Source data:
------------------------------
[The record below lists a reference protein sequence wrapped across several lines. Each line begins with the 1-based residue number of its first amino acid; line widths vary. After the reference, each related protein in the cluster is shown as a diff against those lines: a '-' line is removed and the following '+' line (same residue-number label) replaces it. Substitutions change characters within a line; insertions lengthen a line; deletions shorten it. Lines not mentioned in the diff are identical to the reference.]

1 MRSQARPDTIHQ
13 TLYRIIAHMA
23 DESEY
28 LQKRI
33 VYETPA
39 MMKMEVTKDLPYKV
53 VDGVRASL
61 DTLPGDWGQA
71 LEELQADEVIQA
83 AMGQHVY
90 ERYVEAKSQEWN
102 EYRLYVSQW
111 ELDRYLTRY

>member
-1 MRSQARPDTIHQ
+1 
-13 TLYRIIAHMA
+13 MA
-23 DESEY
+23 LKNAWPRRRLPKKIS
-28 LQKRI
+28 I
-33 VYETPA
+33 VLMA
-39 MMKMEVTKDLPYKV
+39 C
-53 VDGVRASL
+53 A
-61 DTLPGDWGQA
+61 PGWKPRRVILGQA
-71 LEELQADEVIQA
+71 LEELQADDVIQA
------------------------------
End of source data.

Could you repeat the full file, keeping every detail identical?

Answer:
[The record below lists a reference protein sequence wrapped across several lines. Each line begins with the 1-based residue number of its first amino acid; line widths vary. After the reference, each related protein in the cluster is shown as a diff against those lines: a '-' line is removed and the following '+' line (same residue-number label) replaces it. Substitutions change characters within a line; insertions lengthen a line; deletions shorten it. Lines not mentioned in the diff are identical to the reference.]

1 MRSQARPDTIHQ
13 TLYRIIAHMA
23 DESEY
28 LQKRI
33 VYETPA
39 MMKMEVTKDLPYKV
53 VDGVRASL
61 DTLPGDWGQA
71 LEELQADEVIQA
83 AMGQHVY
90 ERYVEAKSQEWN
102 EYRLYVSQW
111 ELDRYLTRY

>member
-1 MRSQARPDTIHQ
+1 
-13 TLYRIIAHMA
+13 MA
-23 DESEY
+23 LKNAWPRRRLPKKIS
-28 LQKRI
+28 I
-33 VYETPA
+33 VLMA
-39 MMKMEVTKDLPYKV
+39 C
-53 VDGVRASL
+53 A
-61 DTLPGDWGQA
+61 PGWKPRRVILGQA
-71 LEELQADEVIQA
+71 LEELQADDVIQA